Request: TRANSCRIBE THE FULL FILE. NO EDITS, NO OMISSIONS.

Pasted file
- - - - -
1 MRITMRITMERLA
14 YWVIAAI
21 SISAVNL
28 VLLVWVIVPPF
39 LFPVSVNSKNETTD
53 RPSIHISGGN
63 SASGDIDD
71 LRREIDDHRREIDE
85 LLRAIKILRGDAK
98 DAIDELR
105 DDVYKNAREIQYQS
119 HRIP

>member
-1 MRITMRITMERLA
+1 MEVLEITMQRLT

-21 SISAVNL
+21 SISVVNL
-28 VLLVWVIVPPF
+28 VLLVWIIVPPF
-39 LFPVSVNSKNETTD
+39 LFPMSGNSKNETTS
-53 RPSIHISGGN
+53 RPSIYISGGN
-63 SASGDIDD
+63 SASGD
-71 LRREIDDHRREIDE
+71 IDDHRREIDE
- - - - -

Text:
1 MRITMRITMERLA
14 YWVIAAI
21 SISAVNL
28 VLLVWVIVPPF
39 LFPVSVNSKNETTD
53 RPSIHISGGN
63 SASGDIDD
71 LRREIDDHRREIDE
85 LLRAIKILRGDAK
98 DAIDELR
105 DDVYKNAREIQYQS
119 HRIP

>member
-1 MRITMRITMERLA
+1 MEVLEITMQRLT

-21 SISAVNL
+21 SISVVNL
-28 VLLVWVIVPPF
+28 VLLVWIIVPPF
-39 LFPVSVNSKNETTD
+39 LFPMSGNSKNETTS
-53 RPSIHISGGN
+53 RPSIYISGGN
-63 SASGDIDD
+63 SASGD
-71 LRREIDDHRREIDE
+71 IDDHRREIDE